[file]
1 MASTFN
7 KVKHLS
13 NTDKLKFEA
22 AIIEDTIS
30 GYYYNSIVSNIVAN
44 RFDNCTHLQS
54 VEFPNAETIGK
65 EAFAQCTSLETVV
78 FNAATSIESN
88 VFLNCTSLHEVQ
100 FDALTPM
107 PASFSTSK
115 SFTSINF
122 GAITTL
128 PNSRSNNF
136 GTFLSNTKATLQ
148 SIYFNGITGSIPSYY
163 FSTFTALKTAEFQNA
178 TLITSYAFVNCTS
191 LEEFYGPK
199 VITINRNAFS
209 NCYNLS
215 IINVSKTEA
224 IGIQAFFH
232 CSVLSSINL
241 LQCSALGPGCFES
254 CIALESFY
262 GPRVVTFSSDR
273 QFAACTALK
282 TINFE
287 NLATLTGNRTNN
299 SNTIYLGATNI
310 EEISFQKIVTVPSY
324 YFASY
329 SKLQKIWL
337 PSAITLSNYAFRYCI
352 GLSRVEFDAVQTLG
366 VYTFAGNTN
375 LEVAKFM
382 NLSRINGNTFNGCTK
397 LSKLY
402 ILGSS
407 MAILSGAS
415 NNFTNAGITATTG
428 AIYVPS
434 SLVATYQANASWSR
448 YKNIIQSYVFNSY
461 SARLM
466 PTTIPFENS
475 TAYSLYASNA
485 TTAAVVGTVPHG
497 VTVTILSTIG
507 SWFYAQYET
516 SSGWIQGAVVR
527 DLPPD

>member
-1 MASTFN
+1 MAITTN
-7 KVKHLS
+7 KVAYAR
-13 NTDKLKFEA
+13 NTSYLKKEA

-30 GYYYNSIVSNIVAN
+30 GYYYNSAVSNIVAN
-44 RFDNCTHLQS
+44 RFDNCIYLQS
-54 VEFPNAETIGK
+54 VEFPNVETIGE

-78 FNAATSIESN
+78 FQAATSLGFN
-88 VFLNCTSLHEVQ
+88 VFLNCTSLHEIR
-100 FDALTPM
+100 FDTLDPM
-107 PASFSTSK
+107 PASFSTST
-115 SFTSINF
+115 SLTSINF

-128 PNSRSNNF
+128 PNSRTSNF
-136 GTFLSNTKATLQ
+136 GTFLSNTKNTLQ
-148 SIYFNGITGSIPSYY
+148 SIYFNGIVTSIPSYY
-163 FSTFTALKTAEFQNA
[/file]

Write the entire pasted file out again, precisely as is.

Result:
1 MASTFN
7 KVKHLS
13 NTDKLKFEA
22 AIIEDTIS
30 GYYYNSIVSNIVAN
44 RFDNCTHLQS
54 VEFPNAETIGK
65 EAFAQCTSLETVV
78 FNAATSIESN
88 VFLNCTSLHEVQ
100 FDALTPM
107 PASFSTSK
115 SFTSINF
122 GAITTL
128 PNSRSNNF
136 GTFLSNTKATLQ
148 SIYFNGITGSIPSYY
163 FSTFTALKTAEFQNA
178 TLITSYAFVNCTS
191 LEEFYGPK
199 VITINRNAFS
209 NCYNLS
215 IINVSKTEA
224 IGIQAFFH
232 CSVLSSINL
241 LQCSALGPGCFES
254 CIALESFY
262 GPRVVTFSSDR
273 QFAACTALK
282 TINFE
287 NLATLTGNRTNN
299 SNTIYLGATNI
310 EEISFQKIVTVPSY
324 YFASY
329 SKLQKIWL
337 PSAITLSNYAFRYCI
352 GLSRVEFDAVQTLG
366 VYTFAGNTN
375 LEVAKFM
382 NLSRINGNTFNGCTK
397 LSKLY
402 ILGSS
407 MAILSGAS
415 NNFTNAGITATTG
428 AIYVPS
434 SLVATYQANASWSR
448 YKNIIQSYVFNSY
461 SARLM
466 PTTIPFENS
475 TAYSLYASNA
485 TTAAVVGTVPHG
497 VTVTILSTIG
507 SWFYAQYET
516 SSGWIQGAVVR
527 DLPPD

>member
-1 MASTFN
+1 MAITTN
-7 KVKHLS
+7 KVAYAR
-13 NTDKLKFEA
+13 NTSYLKKEA

-30 GYYYNSIVSNIVAN
+30 GYYYNSAVSNIVAN
-44 RFDNCTHLQS
+44 RFDNCIYLQS
-54 VEFPNAETIGK
+54 VEFPNVETIGE

-78 FNAATSIESN
+78 FQAATSLGFN
-88 VFLNCTSLHEVQ
+88 VFLNCTSLHEIR
-100 FDALTPM
+100 FDTLDPM
-107 PASFSTSK
+107 PASFSTST
-115 SFTSINF
+115 SLTSINF

-128 PNSRSNNF
+128 PNSRTSNF
-136 GTFLSNTKATLQ
+136 GTFLSNTKNTLQ
-148 SIYFNGITGSIPSYY
+148 SIYFNGIVTSIPSYY
-163 FSTFTALKTAEFQNA